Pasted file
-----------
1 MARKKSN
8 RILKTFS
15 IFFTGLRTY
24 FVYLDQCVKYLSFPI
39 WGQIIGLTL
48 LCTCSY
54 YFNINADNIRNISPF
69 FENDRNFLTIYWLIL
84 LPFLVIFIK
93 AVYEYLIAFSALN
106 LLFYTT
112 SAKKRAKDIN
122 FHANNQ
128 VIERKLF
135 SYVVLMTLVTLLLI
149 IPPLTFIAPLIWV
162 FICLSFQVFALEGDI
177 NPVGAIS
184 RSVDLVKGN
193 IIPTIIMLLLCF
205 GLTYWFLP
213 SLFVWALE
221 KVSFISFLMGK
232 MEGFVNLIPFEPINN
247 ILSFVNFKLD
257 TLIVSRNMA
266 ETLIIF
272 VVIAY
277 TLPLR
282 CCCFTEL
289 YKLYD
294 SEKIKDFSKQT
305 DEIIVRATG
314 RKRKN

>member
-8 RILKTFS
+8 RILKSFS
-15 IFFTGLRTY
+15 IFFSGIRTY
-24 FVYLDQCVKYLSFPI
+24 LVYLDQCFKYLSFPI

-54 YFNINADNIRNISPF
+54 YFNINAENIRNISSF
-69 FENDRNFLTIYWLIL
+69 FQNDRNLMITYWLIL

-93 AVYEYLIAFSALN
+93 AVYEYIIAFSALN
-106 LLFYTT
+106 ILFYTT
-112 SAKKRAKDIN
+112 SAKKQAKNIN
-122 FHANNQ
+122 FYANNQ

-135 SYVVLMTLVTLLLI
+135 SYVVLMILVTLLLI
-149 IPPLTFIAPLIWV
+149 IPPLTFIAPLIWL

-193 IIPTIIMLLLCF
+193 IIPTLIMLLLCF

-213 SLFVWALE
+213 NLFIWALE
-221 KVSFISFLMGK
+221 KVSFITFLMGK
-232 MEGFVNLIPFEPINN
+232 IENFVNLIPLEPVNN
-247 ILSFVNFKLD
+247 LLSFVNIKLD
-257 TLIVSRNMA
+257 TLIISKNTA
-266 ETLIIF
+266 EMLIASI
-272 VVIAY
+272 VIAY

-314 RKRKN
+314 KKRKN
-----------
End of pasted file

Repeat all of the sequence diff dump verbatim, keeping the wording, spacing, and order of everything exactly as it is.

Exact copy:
1 MARKKSN
8 RILKTFS
15 IFFTGLRTY
24 FVYLDQCVKYLSFPI
39 WGQIIGLTL
48 LCTCSY
54 YFNINADNIRNISPF
69 FENDRNFLTIYWLIL
84 LPFLVIFIK
93 AVYEYLIAFSALN
106 LLFYTT
112 SAKKRAKDIN
122 FHANNQ
128 VIERKLF
135 SYVVLMTLVTLLLI
149 IPPLTFIAPLIWV
162 FICLSFQVFALEGDI
177 NPVGAIS
184 RSVDLVKGN
193 IIPTIIMLLLCF
205 GLTYWFLP
213 SLFVWALE
221 KVSFISFLMGK
232 MEGFVNLIPFEPINN
247 ILSFVNFKLD
257 TLIVSRNMA
266 ETLIIF
272 VVIAY
277 TLPLR
282 CCCFTEL
289 YKLYD
294 SEKIKDFSKQT
305 DEIIVRATG
314 RKRKN

>member
-8 RILKTFS
+8 RILKSFS
-15 IFFTGLRTY
+15 IFFSGIRTY
-24 FVYLDQCVKYLSFPI
+24 LVYLDQCFKYLSFPI

-54 YFNINADNIRNISPF
+54 YFNINAENIRNISSF
-69 FENDRNFLTIYWLIL
+69 FQNDRNLMITYWLIL

-93 AVYEYLIAFSALN
+93 AVYEYIIAFSALN
-106 LLFYTT
+106 ILFYTT
-112 SAKKRAKDIN
+112 SAKKQAKNIN
-122 FHANNQ
+122 FYANNQ

-135 SYVVLMTLVTLLLI
+135 SYVVLMILVTLLLI
-149 IPPLTFIAPLIWV
+149 IPPLTFIAPLIWL

-193 IIPTIIMLLLCF
+193 IIPTLIMLLLCF

-213 SLFVWALE
+213 NLFIWALE
-221 KVSFISFLMGK
+221 KVSFITFLMGK
-232 MEGFVNLIPFEPINN
+232 IENFVNLIPLEPVNN
-247 ILSFVNFKLD
+247 LLSFVNIKLD
-257 TLIVSRNMA
+257 TLIISKNTA
-266 ETLIIF
+266 EMLIASI
-272 VVIAY
+272 VIAY

-314 RKRKN
+314 KKRKN